originally published July 11, 2012
After having listened to numerous conversations recently on the merits of religion vs. science (and vice versa), I was tempted to drop today’s subject and write another article about Sergeant Stubby, the army Wonderdog. But it would be irresponsible of me not to look into the topic of scientific misconduct.
Scientific Misconduct was never a worry for me; I only made it through entry level physics in high school because I wrote an exam late while my teacher went over the answers with my class in the room beside me, fully within earshot. Come to think of it, I guess scientific misconduct has actually served me well. Go figure.
There are a number of ways in which scientists can gamble by trying to cheat the system. And we’re talking about a huge gamble here; one’s reputation, the foundation upon which anyone is going to give two craps about what one says in the future, can be wiped out by a single act of screwery. So why do people do it?
If you have no results, if you’ve sat in a lab for four years trying to prove or disprove something and all you get is an inconclusive stack of maybes and sort-ofs and it-happened-to-everyone-but-that-one-guy-dammits, you might feel your career sifting through the porous underside of hope. You might see how easy it could be if that 3 was ‘accidentally’ jotted down as a 33, and thanks to that you have just proven the existence of Batman.
There are a number of different forms of scientific misconduct, all of which can be demonstrated with a simple experiment, attempting to prove that bacon is linked with longevity.
The experiment recorded the testimony of numerous old people about how much bacon they have eaten each week, as well as any physical ailments or recent dietary restrictions they have been forced to incorporate.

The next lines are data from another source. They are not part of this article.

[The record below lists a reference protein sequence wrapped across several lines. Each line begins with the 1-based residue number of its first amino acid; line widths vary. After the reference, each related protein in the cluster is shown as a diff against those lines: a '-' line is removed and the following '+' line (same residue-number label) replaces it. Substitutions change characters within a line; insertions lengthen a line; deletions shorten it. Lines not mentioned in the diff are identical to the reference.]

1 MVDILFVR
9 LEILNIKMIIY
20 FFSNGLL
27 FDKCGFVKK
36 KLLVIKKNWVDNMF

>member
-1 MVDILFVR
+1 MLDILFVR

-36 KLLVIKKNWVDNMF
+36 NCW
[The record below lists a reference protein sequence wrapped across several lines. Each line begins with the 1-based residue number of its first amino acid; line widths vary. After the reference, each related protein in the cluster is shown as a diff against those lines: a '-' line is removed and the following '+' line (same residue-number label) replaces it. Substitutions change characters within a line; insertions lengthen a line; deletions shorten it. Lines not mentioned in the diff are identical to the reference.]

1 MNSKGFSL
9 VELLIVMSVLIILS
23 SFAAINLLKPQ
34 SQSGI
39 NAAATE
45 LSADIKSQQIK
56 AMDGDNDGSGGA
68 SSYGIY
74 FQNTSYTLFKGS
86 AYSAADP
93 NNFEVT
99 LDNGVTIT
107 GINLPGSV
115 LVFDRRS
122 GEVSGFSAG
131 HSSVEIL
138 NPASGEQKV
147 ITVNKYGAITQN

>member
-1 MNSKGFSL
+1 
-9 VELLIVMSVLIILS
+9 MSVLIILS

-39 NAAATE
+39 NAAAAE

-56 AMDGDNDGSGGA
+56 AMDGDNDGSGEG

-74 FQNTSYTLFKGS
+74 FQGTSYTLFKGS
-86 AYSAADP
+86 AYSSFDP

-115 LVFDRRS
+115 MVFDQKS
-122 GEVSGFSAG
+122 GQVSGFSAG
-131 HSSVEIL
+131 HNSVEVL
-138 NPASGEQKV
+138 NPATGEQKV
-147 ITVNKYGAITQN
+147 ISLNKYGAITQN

First, there’s fabrication. I didn’t actually talk to any old people, but I’ll say I did and present my findings. Oh look! Bacon leads to long life. Let’s eat.
Falsification would be when I opt not to record the high cholesterol count that my bacon-eating old people tell me they suffer from, instead jotting down “Everything’s Groovy!” for each one.
Plagiarism is when I look up a previous bacon-to-longevity study (as I’m sure there are many), and publish it as my own findings. Or maybe I’ve done this before, and I’m republishing the same findings once again because I didn’t get any free bacon from the last time I published it and I now have a better publicity agent.
Maybe I violated ethical standards. Perhaps I sent a jolt of electricity when people answered the way I didn’t want them to. It’s entirely possible that I outright killed the respondents who claimed not to eat any bacon, because their demise supports my hypothesis. Maybe this is the article that gets the authorities to start looking into me.
Ghostwriting is a dangerous form of misconduct. My final published paper might be written by the Pork Council in hopes of generating more sales. Or, if I write that bacon leads to early death, it may have actually been written by a pig in a fedora, trying to conceal the truth.
Uncovering scientific misconduct can be tricky, but it happens. Here are a handful of cases where the gamble didn’t pay off.